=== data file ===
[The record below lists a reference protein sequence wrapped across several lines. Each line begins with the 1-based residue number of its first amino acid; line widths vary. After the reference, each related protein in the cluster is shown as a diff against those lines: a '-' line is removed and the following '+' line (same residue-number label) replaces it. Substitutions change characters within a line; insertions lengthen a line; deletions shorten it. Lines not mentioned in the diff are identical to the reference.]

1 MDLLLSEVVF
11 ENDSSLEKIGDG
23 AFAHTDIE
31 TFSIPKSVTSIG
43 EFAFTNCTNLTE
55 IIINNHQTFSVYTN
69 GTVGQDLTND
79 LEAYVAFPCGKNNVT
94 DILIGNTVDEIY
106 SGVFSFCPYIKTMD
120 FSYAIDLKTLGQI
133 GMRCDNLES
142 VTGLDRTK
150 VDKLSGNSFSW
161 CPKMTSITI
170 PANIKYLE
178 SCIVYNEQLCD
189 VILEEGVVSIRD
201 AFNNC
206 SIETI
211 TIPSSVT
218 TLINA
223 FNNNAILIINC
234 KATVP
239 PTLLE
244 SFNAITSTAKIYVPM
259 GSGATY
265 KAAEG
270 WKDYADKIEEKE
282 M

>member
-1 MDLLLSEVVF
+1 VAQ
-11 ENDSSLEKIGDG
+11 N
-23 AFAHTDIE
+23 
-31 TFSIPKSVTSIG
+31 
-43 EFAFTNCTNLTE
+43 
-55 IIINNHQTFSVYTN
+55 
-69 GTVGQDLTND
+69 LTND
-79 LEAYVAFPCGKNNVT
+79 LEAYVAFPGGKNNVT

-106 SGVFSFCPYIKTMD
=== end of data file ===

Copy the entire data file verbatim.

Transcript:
[The record below lists a reference protein sequence wrapped across several lines. Each line begins with the 1-based residue number of its first amino acid; line widths vary. After the reference, each related protein in the cluster is shown as a diff against those lines: a '-' line is removed and the following '+' line (same residue-number label) replaces it. Substitutions change characters within a line; insertions lengthen a line; deletions shorten it. Lines not mentioned in the diff are identical to the reference.]

1 MDLLLSEVVF
11 ENDSSLEKIGDG
23 AFAHTDIE
31 TFSIPKSVTSIG
43 EFAFTNCTNLTE
55 IIINNHQTFSVYTN
69 GTVGQDLTND
79 LEAYVAFPCGKNNVT
94 DILIGNTVDEIY
106 SGVFSFCPYIKTMD
120 FSYAIDLKTLGQI
133 GMRCDNLES
142 VTGLDRTK
150 VDKLSGNSFSW
161 CPKMTSITI
170 PANIKYLE
178 SCIVYNEQLCD
189 VILEEGVVSIRD
201 AFNNC
206 SIETI
211 TIPSSVT
218 TLINA
223 FNNNAILIINC
234 KATVP
239 PTLLE
244 SFNAITSTAKIYVPM
259 GSGATY
265 KAAEG
270 WKDYADKIEEKE
282 M

>member
-1 MDLLLSEVVF
+1 VAQ
-11 ENDSSLEKIGDG
+11 N
-23 AFAHTDIE
+23 
-31 TFSIPKSVTSIG
+31 
-43 EFAFTNCTNLTE
+43 
-55 IIINNHQTFSVYTN
+55 
-69 GTVGQDLTND
+69 LTND
-79 LEAYVAFPCGKNNVT
+79 LEAYVAFPGGKNNVT

-106 SGVFSFCPYIKTMD